Contradicting widely held beliefs, new figures released by the UK's National Insurance bureau show that immigrants do not abuse Britain's welfare system.
2006 figures show that only 2.4 percent of immigrants claimed unemployment benefits after receiving their National Insurance number. However, Conservatives believe the figures still show that the government is too soft on immigration.
Shadow work and pensions secretary Chris Grayling says that citizens will find it surprising "that so much money is being spent by our benefits system on people who are supposed to have come to the country to work."
The government disputes this criticism, saying that National Insurance figures corroborate the Home Office's own data. Among the data collected, government figures have shown that immigrants contribute £2.5 billion to the Treasury yearly.
Conservatives are proposing annual limits on immigration which has been lambasted by business leaders and the government.
Nick Clegg, Liberal Democrat home affairs spokesperson argues that immigration has a positive effect on the UK economy, but said that the government could have prepared better.
"A liberal open immigration policy only makes sense if you also plan for its consequences. It is clear that the government has failed to plan adequately both in terms of housing and funding for local services," he said.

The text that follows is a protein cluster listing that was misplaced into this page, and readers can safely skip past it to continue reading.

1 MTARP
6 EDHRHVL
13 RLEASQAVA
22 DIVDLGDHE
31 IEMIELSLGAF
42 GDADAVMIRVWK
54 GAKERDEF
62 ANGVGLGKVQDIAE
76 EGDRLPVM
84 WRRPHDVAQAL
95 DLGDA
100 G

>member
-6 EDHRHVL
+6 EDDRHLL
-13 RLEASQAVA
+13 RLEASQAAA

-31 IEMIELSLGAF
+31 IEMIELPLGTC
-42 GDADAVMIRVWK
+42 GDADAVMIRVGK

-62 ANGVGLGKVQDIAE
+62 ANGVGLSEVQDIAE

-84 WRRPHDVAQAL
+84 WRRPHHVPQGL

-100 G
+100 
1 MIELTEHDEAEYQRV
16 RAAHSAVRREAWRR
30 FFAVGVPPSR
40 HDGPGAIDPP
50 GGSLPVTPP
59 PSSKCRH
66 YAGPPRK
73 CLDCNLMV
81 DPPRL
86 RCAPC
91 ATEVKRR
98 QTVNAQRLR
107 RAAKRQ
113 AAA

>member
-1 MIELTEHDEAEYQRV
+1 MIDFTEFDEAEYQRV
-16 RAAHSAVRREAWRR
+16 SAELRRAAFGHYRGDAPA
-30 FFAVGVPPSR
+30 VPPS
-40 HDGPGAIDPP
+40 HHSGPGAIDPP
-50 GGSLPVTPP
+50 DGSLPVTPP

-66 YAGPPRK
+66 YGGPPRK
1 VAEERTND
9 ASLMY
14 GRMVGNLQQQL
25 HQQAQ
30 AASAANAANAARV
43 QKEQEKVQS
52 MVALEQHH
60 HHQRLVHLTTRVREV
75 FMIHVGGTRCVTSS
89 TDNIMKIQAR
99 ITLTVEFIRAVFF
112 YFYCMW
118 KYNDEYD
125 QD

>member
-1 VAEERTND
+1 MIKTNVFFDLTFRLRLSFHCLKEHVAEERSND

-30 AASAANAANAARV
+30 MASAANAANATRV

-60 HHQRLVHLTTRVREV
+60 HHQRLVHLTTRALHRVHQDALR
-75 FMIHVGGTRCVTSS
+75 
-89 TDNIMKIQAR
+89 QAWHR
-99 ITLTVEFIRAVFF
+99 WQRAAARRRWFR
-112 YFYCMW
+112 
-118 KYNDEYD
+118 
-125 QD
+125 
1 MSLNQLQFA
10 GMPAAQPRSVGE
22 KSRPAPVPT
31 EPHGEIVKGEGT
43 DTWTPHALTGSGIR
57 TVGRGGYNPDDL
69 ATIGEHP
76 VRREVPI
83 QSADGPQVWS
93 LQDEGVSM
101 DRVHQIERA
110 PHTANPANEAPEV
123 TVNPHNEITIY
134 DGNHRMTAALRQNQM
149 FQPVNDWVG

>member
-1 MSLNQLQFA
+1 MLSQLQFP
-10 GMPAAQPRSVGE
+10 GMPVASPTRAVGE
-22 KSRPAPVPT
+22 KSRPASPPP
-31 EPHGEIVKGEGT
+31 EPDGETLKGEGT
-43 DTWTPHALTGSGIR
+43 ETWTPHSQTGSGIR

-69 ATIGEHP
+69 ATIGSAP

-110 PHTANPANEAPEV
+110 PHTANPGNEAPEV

"It should be remembered, however, that people are only coming to Britain because they are successfully providing services and doing jobs available in the British economy to the benefit of British consumers," added Clegg.
2.5 million people have moved to the UK since 2002, the majority of whom are under 35. The expansion of the European Union contributes significantly to the numbers, with new EU-member citizens accounted for nearly half of those arriving in Britain last year.
Britain's popular Highly Skilled Migrant Programme (HSMP) -- a points-based system that awards points for such factors as education, experience, and age -- has been another source of migrants.